With meiosis and sexual reproduction an organism is able to reproduce and create genetically individual offspring. Here we discuss what happens when the gametes (ovum and spermatozoon) meet, combine their genetic material and begin the formation of an embryo.
Spermatozoa in the female genital tract become prepared for fertilisation with a process called capacitation. Spermatozoa stored in the epididymis pass through the ductus deferens during ejaculation and mix with secretions from the seminal vesicles, prostate and bulbourethral glands (Figure 10.1) as they are released into the vagina. With this, and a possible cue from the female environment, the outer surface of the acrosome becomes modified by the removal of glycoproteins and proteins. This is the final maturation step of the spermatozoa.
The spermatozoa become hyperactive and make their way through the cervix, uterus and uterine tube to find the ovum.
With ovulation the secondary oocyte (or ovum) is expelled from the follicle on the ovary surface. Fimbriae at the opening of the uterine tube collect it and pass it into the uterine tube (Figure 10.2). The ovum is moved towards the ampulla of the uterine tube where it has roughly 24 hours to meet with a spermatozoon to become fertilised.
The oocyte is surrounded by cumulus cells (also termed the corona radiata) from the follicle and spermatozoa must break through this outer layer to reach the oocyte itself (Figure 10.3). When a spermatozoon succeeds in this it encounters the zona pellucida surrounding the plasma membrane of the oocyte and insulating it from the external environment. The spermatozoon binds to the zona pellucida and is triggered to begin the acrosome reaction.
The acrosomal cap of the head of the sperm breaks down, releasing enzymes that dissolve the zona pellucida locally allowing the spermatozoon to enter the oocyte (Figure 10.4).
Once through the zona pellucida the membranes of the egg and sperm meet and fuse. The contents of the sperm are now within the egg, as its plasma membrane is left behind and lost (Figure 10.4). Cortical granules containing enzymes are released from the egg, causing the binding proteins of the entire zona pellucida to become altered, preventing further sperm from binding.
With the zona pellucida, and the acrosome and cortical reactions fertilisation by multiple sperm (dispermy or polyspermy) is prevented. This is a very important process in mammalian reproduction as hundreds of sperm reach the egg at the same time and dispermy would create an embryo with three haploid sets of chromosomes (triploidy) that would be extremely unlikely to survive.
The secondary oocyte was paused partway through meiosis II (see Chapter 9). With the fusion of the spermatozoon cell membrane the oocyte is triggered to continue meiosis.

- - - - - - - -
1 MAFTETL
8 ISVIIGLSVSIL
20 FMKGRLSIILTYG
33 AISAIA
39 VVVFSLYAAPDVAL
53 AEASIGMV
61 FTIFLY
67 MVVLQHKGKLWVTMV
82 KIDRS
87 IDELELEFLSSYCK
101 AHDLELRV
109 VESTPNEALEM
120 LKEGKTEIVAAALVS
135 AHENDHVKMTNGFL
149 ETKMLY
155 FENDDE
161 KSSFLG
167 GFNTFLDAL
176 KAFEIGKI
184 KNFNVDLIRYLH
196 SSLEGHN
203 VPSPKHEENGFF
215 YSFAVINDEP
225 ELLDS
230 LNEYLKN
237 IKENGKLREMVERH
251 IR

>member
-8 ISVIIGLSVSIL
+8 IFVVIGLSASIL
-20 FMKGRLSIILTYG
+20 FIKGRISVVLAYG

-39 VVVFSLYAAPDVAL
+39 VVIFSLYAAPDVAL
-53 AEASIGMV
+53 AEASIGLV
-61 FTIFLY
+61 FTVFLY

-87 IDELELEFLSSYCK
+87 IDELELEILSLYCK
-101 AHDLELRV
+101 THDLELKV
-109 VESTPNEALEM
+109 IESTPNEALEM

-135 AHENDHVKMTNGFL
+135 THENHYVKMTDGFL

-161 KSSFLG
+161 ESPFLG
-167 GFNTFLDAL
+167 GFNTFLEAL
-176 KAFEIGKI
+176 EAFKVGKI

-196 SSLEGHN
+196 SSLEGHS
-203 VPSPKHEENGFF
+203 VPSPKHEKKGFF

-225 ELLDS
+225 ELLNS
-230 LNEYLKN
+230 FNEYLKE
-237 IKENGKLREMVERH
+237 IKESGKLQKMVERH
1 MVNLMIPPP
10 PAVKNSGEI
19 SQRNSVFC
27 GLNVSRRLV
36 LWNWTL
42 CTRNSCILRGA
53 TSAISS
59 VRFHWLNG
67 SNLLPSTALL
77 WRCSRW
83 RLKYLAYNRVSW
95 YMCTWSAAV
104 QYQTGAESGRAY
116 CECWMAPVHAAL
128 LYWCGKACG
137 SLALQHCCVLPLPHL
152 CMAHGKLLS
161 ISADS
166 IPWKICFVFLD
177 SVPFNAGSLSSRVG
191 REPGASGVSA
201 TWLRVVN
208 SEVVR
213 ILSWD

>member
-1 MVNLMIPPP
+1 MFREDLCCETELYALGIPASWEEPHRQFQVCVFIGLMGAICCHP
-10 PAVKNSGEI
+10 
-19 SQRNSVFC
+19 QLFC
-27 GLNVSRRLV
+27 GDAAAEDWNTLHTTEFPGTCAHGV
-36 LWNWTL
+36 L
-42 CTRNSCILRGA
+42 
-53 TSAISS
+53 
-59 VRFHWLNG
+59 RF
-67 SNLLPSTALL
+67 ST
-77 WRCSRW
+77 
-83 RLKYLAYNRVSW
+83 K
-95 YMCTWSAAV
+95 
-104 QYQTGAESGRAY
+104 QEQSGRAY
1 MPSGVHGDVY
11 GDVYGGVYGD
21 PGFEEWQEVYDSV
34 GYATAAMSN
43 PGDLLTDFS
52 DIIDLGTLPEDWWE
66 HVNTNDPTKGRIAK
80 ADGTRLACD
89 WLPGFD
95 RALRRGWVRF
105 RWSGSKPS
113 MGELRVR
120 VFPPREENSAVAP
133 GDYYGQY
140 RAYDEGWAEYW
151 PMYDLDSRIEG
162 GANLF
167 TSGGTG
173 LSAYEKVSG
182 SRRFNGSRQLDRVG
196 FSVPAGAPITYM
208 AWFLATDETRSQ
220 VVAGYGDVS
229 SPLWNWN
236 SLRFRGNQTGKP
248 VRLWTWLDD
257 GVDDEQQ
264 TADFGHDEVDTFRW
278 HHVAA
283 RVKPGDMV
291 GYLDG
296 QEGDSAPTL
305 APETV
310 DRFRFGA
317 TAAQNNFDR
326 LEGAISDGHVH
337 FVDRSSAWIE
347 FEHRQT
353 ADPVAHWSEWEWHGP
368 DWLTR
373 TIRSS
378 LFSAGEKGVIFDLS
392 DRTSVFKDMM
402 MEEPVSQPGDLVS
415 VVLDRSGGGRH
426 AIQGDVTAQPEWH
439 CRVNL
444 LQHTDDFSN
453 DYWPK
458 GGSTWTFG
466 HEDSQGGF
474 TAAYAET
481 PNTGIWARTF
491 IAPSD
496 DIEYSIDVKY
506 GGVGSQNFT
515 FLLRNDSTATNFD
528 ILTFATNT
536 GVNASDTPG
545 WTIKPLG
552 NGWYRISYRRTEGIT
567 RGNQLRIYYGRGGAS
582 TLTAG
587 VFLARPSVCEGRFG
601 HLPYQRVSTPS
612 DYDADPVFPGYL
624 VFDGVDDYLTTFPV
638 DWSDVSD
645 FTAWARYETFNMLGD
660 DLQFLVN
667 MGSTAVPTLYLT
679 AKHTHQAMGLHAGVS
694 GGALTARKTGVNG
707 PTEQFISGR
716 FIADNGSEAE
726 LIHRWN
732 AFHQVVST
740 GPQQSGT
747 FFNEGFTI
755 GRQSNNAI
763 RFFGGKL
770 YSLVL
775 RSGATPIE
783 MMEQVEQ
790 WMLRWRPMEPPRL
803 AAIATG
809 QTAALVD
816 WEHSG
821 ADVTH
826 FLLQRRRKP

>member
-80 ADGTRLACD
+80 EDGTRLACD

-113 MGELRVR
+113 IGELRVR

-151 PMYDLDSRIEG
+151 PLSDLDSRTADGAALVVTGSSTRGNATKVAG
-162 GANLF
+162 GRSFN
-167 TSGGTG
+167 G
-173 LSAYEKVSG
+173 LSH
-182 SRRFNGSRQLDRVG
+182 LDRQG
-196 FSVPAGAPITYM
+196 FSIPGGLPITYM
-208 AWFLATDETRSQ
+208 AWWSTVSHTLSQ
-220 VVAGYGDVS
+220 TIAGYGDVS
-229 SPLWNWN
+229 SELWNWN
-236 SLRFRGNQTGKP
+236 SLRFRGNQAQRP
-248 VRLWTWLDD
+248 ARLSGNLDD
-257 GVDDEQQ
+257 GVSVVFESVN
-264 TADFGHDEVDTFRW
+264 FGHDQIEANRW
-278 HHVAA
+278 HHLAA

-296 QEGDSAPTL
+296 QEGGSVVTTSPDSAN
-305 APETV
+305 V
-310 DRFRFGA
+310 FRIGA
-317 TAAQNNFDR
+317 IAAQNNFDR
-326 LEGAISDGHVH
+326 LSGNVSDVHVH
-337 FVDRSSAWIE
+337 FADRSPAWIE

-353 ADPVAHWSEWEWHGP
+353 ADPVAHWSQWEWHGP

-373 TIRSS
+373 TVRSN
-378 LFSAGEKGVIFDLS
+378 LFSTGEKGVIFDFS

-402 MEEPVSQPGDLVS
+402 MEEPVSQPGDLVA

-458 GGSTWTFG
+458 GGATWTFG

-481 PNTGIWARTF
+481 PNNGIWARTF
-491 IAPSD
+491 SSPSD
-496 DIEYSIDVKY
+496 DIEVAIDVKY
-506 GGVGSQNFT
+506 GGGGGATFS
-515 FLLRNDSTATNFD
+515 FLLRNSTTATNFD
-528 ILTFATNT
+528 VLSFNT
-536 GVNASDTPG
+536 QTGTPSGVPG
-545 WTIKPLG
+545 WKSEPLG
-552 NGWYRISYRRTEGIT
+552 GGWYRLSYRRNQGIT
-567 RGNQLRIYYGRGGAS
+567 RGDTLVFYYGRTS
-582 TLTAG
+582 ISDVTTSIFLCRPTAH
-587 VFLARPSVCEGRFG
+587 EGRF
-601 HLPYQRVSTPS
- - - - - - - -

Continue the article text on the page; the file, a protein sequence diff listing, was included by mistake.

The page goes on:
The two cells that result from this division are the definitive oocyte and the second polar body. The second polar body receives little cytoplasm, allowing the definitive oocyte to maintain its size.
The fertilised oocyte contains the DNA of the spermatozoon and the DNA of the oocyte. In principle it contains a diploid set of chromosomes.
Although the DNA has not been reorganised yet, fertilisation has formed a genetically unique individual. This cell can be called a zygote (see Chapter 11).
The spermatozoon’s nucleus becomes the male pronucleus, and aligns with the female pronucleus. Each pronucleus is haploid at this stage. The two pronuclei lose their nuclear membranes and their DNA is duplicated. This takes around 18 hours.
The DNA condenses into chromosomes, and paternal and maternal chromosomes become aligned together on the equator of the cell. Sister chromatids from each chromosome are pulled towards either end of the cell, as observed during anaphase in the mitosis chapter (see Figure 6.4).
Mitosis continues and the cell is split in two.
With fertilisation the diploid number of chromosomes has been restored by combining chromosomes from the father and the mother.
The spermatozoon will bring either an X or Y sex chromosome to the oocyte’s X sex chromosome. The spermatozoon determines the sex of the embryo by producing either an XY (male) or XX (female) pair of sex chromosomes.
Fertilisation occurs during an 18–24 hour period shortly after ovulation in humans. It is impossible to determine an exact time of fertilisation, and very difficult to determine on which day fertilisa- tion occurred.
Embryologically we talk about developmental processes occurring a number of days after fertilisation. For example, we say that the first somites form at 20 days. These are the timings that we use in this book, and that appear at the top of each chapter.
Clinically, however, gestation is timed from a more evident event: the last menstrual period (LMP). As ovulation occurs fairly reliably 2 weeks after menstruation, and fertilisation occurs within 24 hours of ovulation, it is easier and more reliable to note the date of the LMP for a patient and from this record weeks of pregnancy and the predicted date of birth.
It is important to be aware that there is a 2‐week difference between embryological and clinical timings (see Figure 5.2). If this textbook notes that the first somites occur at 20 days (around 3 weeks after fertilisation), this occurs at 5 weeks clinically.
An extra‐uterine pregnancy (or ectopic pregnancy) can occur because of the movement of the ovum from the ovaries to the uterus. A fertilised ovum may implant into the uterine tube, the cervix, the ovary or the abdomen. Tubal pregnancies within the uterine tube are the most common type. Typically, an ectopic pregnancy is not viable and in extreme cases can lead to the death of the mother.
For in vitro fertilisation techniques, sperm must be artificially induced to begin capacitation. With capacitation the sperm is prim some reaction when it meets the ovum.